While the name Laman is attested in the Near East, its meaning is uncertain. However Matthew L. Bowen notes:
If the frequently paired name Lemuel—which transparently means ‘Belonging to El’—can be used as an analogue for Laman, perhaps we get nearer to how the name Laman might have been understood by Hebrew speakers and hearers, if not to an as-yet irretrievable etymology. In this scenario, the initial lĕ in Laman would, as in the name Lael (lāʾēl) and the longer form lĕmô in Lemuel, connote possession: ‘belonging to.’ In terms of sound, but not necessarily etymology, the remainder of the name evokes forms of the Semitic/Hebrew root ʾmn: ʾōmen (‘faithfulness,’ ‘trustworthiness’), ʾāmēn (‘verily, truly,’ ‘surely!’ < ‘trustworthy’), ʾēmun/ʾēmûn (adjective, ‘faithful, trustworthy’; noun, ‘trusting, faithfulness,’ ‘faithfulness, trustworthiness’), ʾĕmûnâ (‘faith,’ ‘firmness, steadfastness, fidelity’; ‘steadfastness’; ‘trustworthiness, faithfulness’). Thus it is possible to hear something akin to ‘belonging to [the God of] faithfulness’ or ‘belonging to [the God of] truth’ (cf. “God of truth,” “God of faithfulness,” ʾĕlōhê ʾāmēn, Isaiah 65:16, cf. Christ as “the Amen” in Revelation 3:14; “the faithful God,” hāʾēl hanneʾĕmān, Deuteronomy 7:9) in the name Laman, whatever its actual etymology. It would have been, in any case, not only natural but almost irresistible for an Israelite to associate the name Laman with the root ʾmn on the basis of homonymy (i.e., a play involving similar sounds or paronomasia).– Matthew L. Bowen – Laman and Nephi as Key-Words: An Etymological, Narratological, and Rhetorical Approach to Understanding Lamanites and Nephites as Religious, Political, and Cultural Descriptors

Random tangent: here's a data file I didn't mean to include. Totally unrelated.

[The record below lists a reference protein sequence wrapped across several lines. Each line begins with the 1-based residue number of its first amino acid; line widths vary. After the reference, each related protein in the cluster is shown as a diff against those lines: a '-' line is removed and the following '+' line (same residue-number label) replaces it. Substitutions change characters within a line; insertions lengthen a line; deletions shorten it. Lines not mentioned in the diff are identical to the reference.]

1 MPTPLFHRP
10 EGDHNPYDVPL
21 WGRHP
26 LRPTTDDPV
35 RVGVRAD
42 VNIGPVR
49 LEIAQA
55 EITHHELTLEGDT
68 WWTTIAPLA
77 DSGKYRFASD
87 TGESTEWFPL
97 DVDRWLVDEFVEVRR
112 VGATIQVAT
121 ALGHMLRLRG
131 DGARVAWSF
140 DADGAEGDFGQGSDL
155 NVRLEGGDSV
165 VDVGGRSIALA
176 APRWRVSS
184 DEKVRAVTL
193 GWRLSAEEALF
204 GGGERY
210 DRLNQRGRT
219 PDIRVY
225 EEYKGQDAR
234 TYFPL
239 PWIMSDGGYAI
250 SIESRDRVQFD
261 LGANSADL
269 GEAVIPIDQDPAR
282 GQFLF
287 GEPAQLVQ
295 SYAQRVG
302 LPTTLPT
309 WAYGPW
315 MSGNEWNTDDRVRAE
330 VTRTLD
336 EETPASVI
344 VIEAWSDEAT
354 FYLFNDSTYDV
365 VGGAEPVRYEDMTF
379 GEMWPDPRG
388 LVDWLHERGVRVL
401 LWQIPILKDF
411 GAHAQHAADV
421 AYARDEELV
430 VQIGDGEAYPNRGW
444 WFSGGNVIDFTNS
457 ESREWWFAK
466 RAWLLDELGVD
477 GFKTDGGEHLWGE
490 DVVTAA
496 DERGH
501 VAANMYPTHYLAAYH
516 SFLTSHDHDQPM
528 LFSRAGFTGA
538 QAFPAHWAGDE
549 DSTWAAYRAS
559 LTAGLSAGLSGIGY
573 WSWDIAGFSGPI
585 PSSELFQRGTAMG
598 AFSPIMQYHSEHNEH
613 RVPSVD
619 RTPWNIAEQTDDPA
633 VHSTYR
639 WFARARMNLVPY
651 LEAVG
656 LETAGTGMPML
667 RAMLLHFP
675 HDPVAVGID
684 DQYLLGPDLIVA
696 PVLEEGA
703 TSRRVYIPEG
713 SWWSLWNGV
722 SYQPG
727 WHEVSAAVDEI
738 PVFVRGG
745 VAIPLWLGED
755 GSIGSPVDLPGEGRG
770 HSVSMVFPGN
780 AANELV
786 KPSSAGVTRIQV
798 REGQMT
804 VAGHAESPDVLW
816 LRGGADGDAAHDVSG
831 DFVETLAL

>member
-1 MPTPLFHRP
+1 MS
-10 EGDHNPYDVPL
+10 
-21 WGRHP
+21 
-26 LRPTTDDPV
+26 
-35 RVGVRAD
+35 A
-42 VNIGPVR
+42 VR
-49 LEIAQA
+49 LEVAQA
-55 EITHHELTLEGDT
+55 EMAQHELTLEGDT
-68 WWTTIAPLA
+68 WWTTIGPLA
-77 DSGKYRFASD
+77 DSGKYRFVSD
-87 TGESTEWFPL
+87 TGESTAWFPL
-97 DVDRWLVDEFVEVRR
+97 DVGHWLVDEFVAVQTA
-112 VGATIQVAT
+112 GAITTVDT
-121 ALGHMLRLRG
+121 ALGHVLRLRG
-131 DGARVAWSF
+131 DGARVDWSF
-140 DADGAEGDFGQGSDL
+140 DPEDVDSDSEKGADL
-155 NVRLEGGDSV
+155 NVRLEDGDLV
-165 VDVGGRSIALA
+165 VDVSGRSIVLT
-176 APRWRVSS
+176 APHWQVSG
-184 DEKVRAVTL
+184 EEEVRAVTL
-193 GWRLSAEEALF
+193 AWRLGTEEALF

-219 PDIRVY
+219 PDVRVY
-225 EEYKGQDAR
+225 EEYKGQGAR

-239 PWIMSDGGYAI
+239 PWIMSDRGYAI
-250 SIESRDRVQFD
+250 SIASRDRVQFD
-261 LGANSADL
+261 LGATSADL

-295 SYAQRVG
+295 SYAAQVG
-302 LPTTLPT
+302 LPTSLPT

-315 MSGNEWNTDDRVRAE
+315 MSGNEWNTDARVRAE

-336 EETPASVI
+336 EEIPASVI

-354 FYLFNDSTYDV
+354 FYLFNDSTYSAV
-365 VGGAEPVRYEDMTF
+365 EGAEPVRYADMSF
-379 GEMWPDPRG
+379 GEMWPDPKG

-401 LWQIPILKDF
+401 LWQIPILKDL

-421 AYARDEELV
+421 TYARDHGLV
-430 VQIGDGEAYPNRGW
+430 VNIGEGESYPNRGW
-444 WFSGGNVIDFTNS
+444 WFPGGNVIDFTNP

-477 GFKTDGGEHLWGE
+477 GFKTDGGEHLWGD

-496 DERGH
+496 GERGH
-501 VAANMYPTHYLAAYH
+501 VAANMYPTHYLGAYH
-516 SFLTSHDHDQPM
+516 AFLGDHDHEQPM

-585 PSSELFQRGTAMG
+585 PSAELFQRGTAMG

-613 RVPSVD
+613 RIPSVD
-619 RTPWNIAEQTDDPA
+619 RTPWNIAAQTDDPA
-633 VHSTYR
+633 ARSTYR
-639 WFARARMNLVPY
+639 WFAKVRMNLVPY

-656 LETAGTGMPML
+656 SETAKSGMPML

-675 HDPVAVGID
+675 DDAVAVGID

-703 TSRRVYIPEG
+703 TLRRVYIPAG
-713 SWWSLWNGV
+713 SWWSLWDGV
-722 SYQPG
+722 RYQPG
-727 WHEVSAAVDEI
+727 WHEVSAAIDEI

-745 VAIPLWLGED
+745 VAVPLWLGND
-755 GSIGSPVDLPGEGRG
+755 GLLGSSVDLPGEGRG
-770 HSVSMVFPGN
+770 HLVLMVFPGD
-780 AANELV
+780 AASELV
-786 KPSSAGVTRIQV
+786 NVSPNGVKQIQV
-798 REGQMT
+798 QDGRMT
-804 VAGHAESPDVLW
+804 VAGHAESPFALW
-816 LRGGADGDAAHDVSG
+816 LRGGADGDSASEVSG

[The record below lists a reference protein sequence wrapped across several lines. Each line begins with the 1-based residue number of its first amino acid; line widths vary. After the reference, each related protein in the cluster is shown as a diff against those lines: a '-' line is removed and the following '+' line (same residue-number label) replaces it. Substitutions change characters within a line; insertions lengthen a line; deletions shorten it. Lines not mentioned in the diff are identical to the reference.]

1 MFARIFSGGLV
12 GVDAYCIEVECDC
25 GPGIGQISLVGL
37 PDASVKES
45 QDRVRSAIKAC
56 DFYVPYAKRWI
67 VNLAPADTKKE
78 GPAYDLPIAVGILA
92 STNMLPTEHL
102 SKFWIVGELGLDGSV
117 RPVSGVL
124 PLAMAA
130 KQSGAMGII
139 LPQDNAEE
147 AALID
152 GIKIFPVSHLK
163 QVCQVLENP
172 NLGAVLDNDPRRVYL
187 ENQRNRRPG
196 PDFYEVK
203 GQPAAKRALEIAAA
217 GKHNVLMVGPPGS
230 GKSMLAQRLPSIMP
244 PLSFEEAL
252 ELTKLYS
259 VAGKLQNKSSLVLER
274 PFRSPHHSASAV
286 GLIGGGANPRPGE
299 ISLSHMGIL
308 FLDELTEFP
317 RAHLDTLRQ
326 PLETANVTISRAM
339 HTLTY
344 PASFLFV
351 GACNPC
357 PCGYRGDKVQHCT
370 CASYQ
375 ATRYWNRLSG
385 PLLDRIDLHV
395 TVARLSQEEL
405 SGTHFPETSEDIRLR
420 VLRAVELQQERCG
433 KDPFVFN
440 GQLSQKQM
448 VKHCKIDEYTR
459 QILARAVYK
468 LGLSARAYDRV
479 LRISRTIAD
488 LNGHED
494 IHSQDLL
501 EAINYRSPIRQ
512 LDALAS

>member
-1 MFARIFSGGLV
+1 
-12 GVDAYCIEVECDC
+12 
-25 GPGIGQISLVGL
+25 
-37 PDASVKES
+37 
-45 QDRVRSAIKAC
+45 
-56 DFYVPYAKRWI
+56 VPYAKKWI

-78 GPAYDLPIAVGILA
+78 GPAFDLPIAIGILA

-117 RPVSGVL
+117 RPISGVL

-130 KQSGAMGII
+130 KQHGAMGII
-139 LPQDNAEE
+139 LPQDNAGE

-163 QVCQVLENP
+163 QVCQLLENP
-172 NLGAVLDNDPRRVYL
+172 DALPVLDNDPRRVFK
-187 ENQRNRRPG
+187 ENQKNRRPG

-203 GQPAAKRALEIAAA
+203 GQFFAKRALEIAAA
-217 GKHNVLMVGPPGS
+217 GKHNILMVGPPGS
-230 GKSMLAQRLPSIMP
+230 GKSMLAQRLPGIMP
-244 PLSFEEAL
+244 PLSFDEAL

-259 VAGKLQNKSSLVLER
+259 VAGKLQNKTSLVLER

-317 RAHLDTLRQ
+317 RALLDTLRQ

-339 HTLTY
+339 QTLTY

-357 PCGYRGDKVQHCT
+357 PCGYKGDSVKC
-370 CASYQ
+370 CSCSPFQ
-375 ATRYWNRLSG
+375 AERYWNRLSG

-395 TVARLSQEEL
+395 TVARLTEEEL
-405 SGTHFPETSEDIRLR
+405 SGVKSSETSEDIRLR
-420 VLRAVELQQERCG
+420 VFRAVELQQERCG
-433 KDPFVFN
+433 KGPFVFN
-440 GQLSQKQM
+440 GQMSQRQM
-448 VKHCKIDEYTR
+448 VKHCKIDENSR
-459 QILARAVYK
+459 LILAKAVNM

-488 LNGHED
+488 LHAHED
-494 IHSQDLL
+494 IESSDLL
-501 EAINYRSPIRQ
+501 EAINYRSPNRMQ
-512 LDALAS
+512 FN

With this meaning of the name Laman, Bowen goes on:
If the name Laman can be linked to Hebrew ʾmn—even if by sound association, whatever its real etymology—then Nephi’s emphatic attempts to contrast his faith with older brothers Laman’s and Lemuel’s lack of faith become far more than didactic ideation. Laman and Lemuel did not believe their father, “neither did they believe that Jerusalem, that great city, could be destroyed according to the words of the prophets” (1 Nephi 2:13). Nephi, in contrast, states: “I did believe all the words which had been spoken by my father” (1 Nephi 2:16).
To brothers lacking covenant ʾĕmûnâ—faith and faithfulness—when seeking the plates of brass: “Wherefore let us be faithful in keeping the commandments of the Lord” (1 Nephi 3:16); “I [did] persuade my brethren that they might be faithful in keeping the commandments of God” (1 Nephi 3:21); “Let us go up again unto Jerusalem, and let us be faithful in keeping the commandments of the Lord” (1 Nephi 4:1); “Yea, and how is it that ye have forgotten that the Lord is able to do all things according to his will, for the children of men?—if it so be that they exercise faith in him. Wherefore, let us be faithful in him. And if it so be that we are faithful in him, we shall obtain the land of promise” (1 Nephi 7:12-13). Later in that same episode Nephi is obliged to exercise his own faith “according to my faith [ʾĕmûnātî] which is in me [> thee], wilt thou deliver me from the hands of my brethren” (1 Nephi 7:17).– Matthew L. Bowen – Laman and Nephi as Key-Words: An Etymological, Narratological, and Rhetorical Approach to Understanding Lamanites and Nephites as Religious, Political, and Cultural Descriptors
Why would Nephi continually encourage Laman to be “faithful”?